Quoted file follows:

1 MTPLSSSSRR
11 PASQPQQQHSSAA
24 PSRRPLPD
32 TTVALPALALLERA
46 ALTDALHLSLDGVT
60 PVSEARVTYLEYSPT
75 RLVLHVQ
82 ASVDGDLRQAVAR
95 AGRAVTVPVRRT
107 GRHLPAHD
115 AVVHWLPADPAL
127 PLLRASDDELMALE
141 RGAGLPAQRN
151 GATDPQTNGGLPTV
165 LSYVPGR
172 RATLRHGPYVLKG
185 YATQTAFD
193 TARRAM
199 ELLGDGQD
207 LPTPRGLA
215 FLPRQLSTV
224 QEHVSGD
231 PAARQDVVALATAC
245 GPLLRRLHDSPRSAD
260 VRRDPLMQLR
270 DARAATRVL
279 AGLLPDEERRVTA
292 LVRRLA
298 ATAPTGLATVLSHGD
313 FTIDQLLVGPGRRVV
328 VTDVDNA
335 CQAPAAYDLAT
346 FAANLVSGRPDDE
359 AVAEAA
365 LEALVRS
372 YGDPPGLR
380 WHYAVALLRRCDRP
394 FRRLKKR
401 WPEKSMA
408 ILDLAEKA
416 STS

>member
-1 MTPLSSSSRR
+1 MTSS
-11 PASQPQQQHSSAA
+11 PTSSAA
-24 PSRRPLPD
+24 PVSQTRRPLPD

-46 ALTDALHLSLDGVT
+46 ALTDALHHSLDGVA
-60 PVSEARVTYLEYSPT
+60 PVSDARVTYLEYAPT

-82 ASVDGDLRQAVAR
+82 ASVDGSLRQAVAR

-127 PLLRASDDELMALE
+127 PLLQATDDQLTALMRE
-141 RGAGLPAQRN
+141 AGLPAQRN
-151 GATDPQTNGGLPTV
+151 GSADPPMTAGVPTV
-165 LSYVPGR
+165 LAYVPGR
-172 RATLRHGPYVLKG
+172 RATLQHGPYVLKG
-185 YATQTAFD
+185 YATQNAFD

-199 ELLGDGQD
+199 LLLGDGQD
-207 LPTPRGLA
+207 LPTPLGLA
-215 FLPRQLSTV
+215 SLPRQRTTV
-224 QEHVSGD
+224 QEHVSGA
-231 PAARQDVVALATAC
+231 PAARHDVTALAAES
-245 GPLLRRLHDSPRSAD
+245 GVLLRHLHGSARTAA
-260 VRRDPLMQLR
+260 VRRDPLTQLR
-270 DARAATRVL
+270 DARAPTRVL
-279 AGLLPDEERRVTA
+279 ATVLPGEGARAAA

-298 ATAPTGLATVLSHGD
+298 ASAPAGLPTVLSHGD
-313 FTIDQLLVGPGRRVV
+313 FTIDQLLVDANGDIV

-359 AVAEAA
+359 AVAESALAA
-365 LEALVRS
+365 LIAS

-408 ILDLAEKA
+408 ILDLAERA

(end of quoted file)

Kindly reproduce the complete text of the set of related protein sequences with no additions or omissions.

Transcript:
1 MTPLSSSSRR
11 PASQPQQQHSSAA
24 PSRRPLPD
32 TTVALPALALLERA
46 ALTDALHLSLDGVT
60 PVSEARVTYLEYSPT
75 RLVLHVQ
82 ASVDGDLRQAVAR
95 AGRAVTVPVRRT
107 GRHLPAHD
115 AVVHWLPADPAL
127 PLLRASDDELMALE
141 RGAGLPAQRN
151 GATDPQTNGGLPTV
165 LSYVPGR
172 RATLRHGPYVLKG
185 YATQTAFD
193 TARRAM
199 ELLGDGQD
207 LPTPRGLA
215 FLPRQLSTV
224 QEHVSGD
231 PAARQDVVALATAC
245 GPLLRRLHDSPRSAD
260 VRRDPLMQLR
270 DARAATRVL
279 AGLLPDEERRVTA
292 LVRRLA
298 ATAPTGLATVLSHGD
313 FTIDQLLVGPGRRVV
328 VTDVDNA
335 CQAPAAYDLAT
346 FAANLVSGRPDDE
359 AVAEAA
365 LEALVRS
372 YGDPPGLR
380 WHYAVALLRRCDRP
394 FRRLKKR
401 WPEKSMA
408 ILDLAEKA
416 STS

>member
-1 MTPLSSSSRR
+1 MTSS
-11 PASQPQQQHSSAA
+11 PTSSAA
-24 PSRRPLPD
+24 PVSQTRRPLPD

-46 ALTDALHLSLDGVT
+46 ALTDALHHSLDGVA
-60 PVSEARVTYLEYSPT
+60 PVSDARVTYLEYAPT

-82 ASVDGDLRQAVAR
+82 ASVDGSLRQAVAR

-127 PLLRASDDELMALE
+127 PLLQATDDQLTALMRE
-141 RGAGLPAQRN
+141 AGLPAQRN
-151 GATDPQTNGGLPTV
+151 GSADPPMTAGVPTV
-165 LSYVPGR
+165 LAYVPGR
-172 RATLRHGPYVLKG
+172 RATLQHGPYVLKG
-185 YATQTAFD
+185 YATQNAFD

-199 ELLGDGQD
+199 LLLGDGQD
-207 LPTPRGLA
+207 LPTPLGLA
-215 FLPRQLSTV
+215 SLPRQRTTV
-224 QEHVSGD
+224 QEHVSGA
-231 PAARQDVVALATAC
+231 PAARHDVTALAAES
-245 GPLLRRLHDSPRSAD
+245 GVLLRHLHGSARTAA
-260 VRRDPLMQLR
+260 VRRDPLTQLR
-270 DARAATRVL
+270 DARAPTRVL
-279 AGLLPDEERRVTA
+279 ATVLPGEGARAAA

-298 ATAPTGLATVLSHGD
+298 ASAPAGLPTVLSHGD
-313 FTIDQLLVGPGRRVV
+313 FTIDQLLVDANGDIV

-359 AVAEAA
+359 AVAESALAA
-365 LEALVRS
+365 LIAS

-408 ILDLAEKA
+408 ILDLAERA